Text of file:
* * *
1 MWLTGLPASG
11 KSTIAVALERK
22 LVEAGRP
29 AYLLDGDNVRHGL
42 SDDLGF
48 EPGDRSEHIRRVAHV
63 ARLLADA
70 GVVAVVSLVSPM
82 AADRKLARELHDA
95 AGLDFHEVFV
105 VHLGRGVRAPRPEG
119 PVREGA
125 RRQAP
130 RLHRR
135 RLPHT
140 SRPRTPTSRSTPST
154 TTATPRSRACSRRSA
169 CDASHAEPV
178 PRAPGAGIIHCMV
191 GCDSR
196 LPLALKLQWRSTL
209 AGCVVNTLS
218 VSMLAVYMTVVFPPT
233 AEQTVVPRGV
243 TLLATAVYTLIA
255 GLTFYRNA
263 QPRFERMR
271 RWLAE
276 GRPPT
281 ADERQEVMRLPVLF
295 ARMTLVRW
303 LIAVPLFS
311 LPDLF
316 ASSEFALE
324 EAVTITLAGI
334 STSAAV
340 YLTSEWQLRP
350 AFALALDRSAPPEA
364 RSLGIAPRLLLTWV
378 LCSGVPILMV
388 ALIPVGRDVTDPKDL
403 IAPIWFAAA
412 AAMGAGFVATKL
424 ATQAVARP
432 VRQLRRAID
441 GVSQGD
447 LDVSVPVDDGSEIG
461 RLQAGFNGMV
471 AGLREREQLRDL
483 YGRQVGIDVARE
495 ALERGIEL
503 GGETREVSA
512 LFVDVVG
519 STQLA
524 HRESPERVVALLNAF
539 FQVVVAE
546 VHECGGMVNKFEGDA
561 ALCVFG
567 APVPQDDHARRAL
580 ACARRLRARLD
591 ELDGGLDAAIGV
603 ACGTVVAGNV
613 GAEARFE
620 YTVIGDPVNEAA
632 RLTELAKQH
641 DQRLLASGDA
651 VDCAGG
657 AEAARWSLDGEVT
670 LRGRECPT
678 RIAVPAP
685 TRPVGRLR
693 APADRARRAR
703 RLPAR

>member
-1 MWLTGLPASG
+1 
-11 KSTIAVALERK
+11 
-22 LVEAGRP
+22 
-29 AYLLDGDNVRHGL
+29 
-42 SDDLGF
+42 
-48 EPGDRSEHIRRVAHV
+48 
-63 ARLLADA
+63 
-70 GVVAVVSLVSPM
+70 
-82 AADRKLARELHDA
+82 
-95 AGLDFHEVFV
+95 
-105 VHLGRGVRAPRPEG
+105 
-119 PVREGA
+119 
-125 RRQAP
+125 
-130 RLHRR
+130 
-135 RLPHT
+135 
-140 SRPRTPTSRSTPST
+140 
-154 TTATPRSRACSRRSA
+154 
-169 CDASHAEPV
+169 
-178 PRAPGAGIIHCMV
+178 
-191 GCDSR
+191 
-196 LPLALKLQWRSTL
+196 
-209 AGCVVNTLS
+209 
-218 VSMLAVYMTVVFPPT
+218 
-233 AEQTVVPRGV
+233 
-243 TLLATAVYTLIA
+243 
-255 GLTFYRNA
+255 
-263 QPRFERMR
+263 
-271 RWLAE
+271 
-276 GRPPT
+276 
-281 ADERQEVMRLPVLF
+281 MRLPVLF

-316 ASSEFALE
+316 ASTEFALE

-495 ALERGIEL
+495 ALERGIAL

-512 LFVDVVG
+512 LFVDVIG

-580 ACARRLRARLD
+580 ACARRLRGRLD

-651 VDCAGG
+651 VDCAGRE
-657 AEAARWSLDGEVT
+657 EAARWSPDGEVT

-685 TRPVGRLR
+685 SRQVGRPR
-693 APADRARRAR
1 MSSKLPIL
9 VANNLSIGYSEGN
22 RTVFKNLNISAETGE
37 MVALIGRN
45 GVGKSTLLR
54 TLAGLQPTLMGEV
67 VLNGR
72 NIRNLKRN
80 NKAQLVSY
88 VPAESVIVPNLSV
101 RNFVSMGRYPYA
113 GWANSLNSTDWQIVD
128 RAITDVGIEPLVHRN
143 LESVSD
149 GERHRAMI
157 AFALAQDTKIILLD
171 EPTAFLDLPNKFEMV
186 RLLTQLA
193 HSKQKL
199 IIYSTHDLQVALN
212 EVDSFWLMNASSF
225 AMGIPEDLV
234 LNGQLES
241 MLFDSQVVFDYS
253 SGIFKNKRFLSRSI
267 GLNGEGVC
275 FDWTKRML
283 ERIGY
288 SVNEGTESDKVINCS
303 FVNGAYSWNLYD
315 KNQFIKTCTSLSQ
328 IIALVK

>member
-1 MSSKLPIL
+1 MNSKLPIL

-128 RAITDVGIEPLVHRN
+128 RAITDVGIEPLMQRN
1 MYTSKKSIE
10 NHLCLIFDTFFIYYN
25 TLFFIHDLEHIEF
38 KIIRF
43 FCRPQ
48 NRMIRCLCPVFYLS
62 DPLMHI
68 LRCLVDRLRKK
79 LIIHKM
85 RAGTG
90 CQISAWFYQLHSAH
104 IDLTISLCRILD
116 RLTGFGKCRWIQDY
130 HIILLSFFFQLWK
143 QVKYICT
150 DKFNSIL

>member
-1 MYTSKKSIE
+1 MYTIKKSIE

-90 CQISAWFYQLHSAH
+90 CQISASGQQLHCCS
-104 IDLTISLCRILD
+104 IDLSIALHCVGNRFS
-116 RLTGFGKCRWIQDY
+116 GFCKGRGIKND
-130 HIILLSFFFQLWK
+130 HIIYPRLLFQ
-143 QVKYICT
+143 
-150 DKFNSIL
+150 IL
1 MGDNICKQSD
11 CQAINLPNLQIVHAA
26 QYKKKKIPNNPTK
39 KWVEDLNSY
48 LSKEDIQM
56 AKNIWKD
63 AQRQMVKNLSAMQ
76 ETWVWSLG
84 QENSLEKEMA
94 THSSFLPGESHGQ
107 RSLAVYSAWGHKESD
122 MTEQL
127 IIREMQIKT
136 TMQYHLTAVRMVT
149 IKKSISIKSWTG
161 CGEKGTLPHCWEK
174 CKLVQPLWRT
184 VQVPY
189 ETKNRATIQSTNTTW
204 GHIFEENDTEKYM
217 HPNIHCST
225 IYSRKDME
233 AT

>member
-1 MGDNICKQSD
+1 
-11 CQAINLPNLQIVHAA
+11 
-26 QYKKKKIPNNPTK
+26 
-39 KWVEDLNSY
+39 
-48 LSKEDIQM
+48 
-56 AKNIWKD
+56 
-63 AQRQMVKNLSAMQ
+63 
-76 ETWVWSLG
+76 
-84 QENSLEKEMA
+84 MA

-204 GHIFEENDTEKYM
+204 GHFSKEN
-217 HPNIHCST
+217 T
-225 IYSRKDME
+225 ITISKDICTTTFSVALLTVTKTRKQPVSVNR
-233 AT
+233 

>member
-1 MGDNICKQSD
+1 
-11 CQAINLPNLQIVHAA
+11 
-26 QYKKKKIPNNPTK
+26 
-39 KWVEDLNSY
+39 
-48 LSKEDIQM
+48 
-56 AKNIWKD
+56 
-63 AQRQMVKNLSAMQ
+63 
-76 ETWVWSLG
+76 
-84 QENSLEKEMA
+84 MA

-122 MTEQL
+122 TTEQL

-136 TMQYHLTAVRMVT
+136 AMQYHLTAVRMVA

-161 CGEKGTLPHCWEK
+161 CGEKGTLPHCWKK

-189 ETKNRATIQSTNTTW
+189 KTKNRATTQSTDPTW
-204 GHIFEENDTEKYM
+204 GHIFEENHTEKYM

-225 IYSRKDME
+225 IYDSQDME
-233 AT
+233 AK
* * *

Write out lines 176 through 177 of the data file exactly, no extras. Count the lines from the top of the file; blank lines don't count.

275 FDWTKRML
283 ERIGY